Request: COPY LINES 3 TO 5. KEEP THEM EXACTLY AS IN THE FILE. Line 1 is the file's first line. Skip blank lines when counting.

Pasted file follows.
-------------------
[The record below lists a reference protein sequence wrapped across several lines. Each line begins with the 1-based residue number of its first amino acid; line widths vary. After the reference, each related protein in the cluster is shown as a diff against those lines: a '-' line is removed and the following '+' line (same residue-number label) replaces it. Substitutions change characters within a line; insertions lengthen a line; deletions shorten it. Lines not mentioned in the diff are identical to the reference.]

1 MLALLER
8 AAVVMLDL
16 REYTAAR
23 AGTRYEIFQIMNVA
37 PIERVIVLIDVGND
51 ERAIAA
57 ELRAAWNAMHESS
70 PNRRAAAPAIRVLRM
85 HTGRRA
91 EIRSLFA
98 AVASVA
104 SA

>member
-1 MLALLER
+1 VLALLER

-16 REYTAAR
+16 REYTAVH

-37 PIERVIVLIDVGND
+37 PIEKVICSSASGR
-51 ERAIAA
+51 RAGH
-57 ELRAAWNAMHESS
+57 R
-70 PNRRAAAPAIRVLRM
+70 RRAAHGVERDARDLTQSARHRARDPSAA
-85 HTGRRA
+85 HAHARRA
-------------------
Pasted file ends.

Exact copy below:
8 AAVVMLDL
16 REYTAAR
23 AGTRYEIFQIMNVA